South Carolina Attorney General Alleges Ponzi Scheme And False Statements By Purveyor; U.S. Secret Service Seen Carting Boxes From Purported ‘Precious Metals’ Business

From WSPA: An agent returns inside to cart out another box at the headquarters of Atlantic Bullion and Coin Inc. in Easley, S.C.

UPDATED 7:31 A.M. ET (U.S.A., MARCH 17) State officials in South Carolina say Ronnie Gene Wilson and Atlantic Bullion and Coin Inc. were running a “precious metals” Ponzi scheme that gathered about $70 million from “numerous” investors in 25 states over the past three years.

After dark  Thursday, the U.S. Secret Service was seen carting boxes out of the Easley, S.C., office of Atlantic Bullion. The scene was reminiscent of the earliest hours of the AdSurfDaily Ponzi case, which began as a civil probe by the Secret Service in August 2008 and eventually led to criminal charges against ASD President Andy Bowdoin of Quincy, Fla.

Like Bowdoin — once a councilman in Perry, Fla. — Wilson once was a councilman in Anderson County, S.C. The initial filings in the Wilson case suggest that he’d previously been on the radar of law enforcement for a scheme in the 1990s that led to a cease-and-desist order. Bowdoin also was implicated in a securities scheme in the 1990s, according to records.

South Carolina Attorney General Alan Wilson has filed a civil complaint in the Richland County Court of Common Pleas against Ronnie Gene Wilson.

Among the allegations is that Ronnie Gene Wilson “made false or misleading statements to investigators from the Securities Division, including statements regarding the quantity of silver that the defendants actually took possession of and held for clients,” authorities said.

“Investors must be wary of those looking to defraud and deceive,” Attorney General Wilson said. “The Securities Division will continue to watch for unscrupulous individuals and businesses looking to take advantage hard working investors.”

See local report at

About the Author

3 Responses to “South Carolina Attorney General Alleges Ponzi Scheme And False Statements By Purveyor; U.S. Secret Service Seen Carting Boxes From Purported ‘Precious Metals’ Business”


    When Ronnie Wilson was elected commander in chief of the Sons of Confederate Veterans (SCV) in August 2002, his politics were largely unknown both inside and outside the 32,000-member heritage group.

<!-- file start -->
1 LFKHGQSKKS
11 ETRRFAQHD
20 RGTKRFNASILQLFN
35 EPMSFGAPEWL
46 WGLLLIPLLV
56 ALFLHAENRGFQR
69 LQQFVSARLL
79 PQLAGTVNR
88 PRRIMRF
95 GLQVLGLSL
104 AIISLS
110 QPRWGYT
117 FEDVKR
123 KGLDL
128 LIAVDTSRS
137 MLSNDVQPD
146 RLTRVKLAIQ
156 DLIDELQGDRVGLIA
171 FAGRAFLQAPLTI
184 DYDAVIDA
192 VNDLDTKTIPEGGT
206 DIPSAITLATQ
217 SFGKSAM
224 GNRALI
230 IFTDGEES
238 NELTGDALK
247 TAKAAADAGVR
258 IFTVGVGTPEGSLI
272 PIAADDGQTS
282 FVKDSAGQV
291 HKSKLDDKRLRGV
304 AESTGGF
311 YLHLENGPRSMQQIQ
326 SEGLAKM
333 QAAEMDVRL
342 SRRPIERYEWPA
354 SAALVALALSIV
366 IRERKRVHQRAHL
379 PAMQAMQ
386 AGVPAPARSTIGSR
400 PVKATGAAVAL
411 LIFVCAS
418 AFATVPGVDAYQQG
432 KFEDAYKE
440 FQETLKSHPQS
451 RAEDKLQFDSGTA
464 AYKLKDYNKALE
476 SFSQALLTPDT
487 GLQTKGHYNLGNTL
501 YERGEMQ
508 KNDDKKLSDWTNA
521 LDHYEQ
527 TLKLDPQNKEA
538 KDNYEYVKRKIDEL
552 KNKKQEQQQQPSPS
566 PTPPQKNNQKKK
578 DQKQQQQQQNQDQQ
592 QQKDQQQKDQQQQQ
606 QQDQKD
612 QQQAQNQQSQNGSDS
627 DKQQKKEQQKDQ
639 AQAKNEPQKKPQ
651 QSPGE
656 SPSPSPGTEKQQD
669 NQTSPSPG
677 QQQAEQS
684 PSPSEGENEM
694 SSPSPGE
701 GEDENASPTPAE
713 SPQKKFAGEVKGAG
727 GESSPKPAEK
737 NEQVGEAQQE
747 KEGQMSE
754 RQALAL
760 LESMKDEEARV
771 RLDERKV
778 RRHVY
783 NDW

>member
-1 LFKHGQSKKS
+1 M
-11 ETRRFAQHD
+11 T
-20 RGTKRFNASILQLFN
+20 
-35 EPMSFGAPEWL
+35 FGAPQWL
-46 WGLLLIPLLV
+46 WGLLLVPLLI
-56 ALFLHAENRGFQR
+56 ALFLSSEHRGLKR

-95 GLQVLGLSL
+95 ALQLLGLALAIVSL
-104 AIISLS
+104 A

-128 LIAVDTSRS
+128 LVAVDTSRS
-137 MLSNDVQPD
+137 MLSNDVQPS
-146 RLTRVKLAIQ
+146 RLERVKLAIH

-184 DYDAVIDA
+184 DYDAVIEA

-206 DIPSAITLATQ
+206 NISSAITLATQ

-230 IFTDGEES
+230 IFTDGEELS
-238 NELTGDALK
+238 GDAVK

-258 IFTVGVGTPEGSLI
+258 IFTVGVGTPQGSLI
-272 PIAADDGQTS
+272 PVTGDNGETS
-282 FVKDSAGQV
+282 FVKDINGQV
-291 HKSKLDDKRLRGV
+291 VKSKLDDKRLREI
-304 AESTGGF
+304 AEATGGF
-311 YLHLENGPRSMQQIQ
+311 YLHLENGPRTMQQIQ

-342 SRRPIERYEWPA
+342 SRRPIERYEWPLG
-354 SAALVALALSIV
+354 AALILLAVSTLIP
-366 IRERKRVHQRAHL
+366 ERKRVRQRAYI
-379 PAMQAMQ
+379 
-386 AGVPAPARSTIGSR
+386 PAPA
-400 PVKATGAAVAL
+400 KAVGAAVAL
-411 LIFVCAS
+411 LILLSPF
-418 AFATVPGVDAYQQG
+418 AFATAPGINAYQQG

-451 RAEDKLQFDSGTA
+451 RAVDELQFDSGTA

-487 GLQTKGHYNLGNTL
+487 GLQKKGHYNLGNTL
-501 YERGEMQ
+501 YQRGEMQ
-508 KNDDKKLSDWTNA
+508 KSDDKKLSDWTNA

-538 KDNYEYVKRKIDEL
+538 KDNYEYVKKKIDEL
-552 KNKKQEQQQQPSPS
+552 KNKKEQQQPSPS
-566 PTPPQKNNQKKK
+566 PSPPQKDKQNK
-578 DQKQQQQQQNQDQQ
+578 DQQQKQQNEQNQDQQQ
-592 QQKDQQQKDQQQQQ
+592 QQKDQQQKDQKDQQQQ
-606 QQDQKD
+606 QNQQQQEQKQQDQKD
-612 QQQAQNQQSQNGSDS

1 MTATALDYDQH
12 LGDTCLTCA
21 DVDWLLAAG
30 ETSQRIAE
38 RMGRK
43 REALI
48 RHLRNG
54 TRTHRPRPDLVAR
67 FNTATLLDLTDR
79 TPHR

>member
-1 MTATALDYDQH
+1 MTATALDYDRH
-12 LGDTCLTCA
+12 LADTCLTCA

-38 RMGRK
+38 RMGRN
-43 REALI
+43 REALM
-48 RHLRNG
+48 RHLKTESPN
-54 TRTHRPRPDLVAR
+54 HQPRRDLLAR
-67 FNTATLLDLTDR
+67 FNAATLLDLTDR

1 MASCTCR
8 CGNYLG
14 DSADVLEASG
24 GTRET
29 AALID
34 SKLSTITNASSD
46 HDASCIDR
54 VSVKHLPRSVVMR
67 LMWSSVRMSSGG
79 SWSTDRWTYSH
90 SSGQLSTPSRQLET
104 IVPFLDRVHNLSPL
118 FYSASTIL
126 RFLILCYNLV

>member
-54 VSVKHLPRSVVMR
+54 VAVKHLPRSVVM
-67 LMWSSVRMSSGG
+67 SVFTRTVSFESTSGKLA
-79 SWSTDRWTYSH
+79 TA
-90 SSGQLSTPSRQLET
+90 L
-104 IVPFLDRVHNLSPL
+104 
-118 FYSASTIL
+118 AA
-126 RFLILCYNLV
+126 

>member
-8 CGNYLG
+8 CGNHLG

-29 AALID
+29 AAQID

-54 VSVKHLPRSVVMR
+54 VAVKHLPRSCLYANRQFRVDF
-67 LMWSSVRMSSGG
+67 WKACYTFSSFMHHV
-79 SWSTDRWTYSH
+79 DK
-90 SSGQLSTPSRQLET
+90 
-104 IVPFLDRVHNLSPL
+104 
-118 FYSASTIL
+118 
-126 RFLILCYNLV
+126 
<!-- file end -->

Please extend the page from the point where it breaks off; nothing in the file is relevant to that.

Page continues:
Within months, however, it was clear that Wilson was an extremist. Working closely with white supremacist ally (and failed SCV leadership candidate) Kirk Lyons, Wilson has appointed racists and anti-Semites to key posts, purged some 300 SCV members and leaders who opposed racism, and worked to turn the SCV into an actively neo-Confederate organization.

  2. Tony,

    That’s a good find. Thank you. I may do a separate story on this.

    The local reports in South Carolina also suggest affinity fraud — faith — was wrapped into the alleged scam.

    As things stand, it looks very much as though Atlantic Bullion and Coin Inc. was like a sort of ASD of “precious metals.”

    1.) Charismatic leader.
    2.) Faith as a backdrop.
    3.) Previous brush with securities regulators.
    4.) Leader was involved in local politics.
    5.) Tens of millions of dollars gathered.
    6.) Numerous investors not limited to one jurisdiction.
    7.) Extremist behavior.
    8.) State/Secret Service probes.

    Additional note to readers: South Carolina was the venue from which the infamous “3 Hebrew Boys” Ponzi scam involving $82 million played out. The then-U.S. Attorney was accused of “treason” by a purported “sovereign.”

    Here’s what happened later:

    Also see:


  3. Quick note:

    Political contributions, too, according to the Independent Mail of Anderson, S.C.

    ASD’s Andy Bowdoin also made political contributions:

    From a PP Blog Special Report on May 7, 2009:


    The Beginning Of The End

    During the months of February and March 2007 — a full year before ASD began to rake in the kind of money 12DailyPro and PhoenixSurf had raked in — Bowdoin made a catastrophic mistake that ultimately would come back to haunt him and lead to ASD’s undoing: He started donating money to the National Republican Congressional Committee (NRCC), even as ASD members were complaining about not getting paid.

    In 2008, a false story pushed by ASD members that Bowdoin had received a special award from the White House for a lifetime of business achievement began to circulate online, prosecutors said. What members pushing the story did not know — because Bowdoin did not tell them — was that the award was for NRCC campaign contributions, not business achievement, and that there was a paper trail to prove it.

    It is a virtual certainty that Bowdoin’s NRCC contributions came from the proceeds of a Ponzi scheme . . .

    The paper trail led to the campaign donations — and it also led to what prosecutors called a fraudulent address: 13 S. Calhoun St., Quincy, Fla. It was the address Bowdoin had used for AdSurfDaily, AdSalesDaily and DailyProSurf in public filings.


    When the Bowdoin indictment became public in December 2010, the grand jury alleged that Bowdoin had made his NRCC donations with Ponzi money.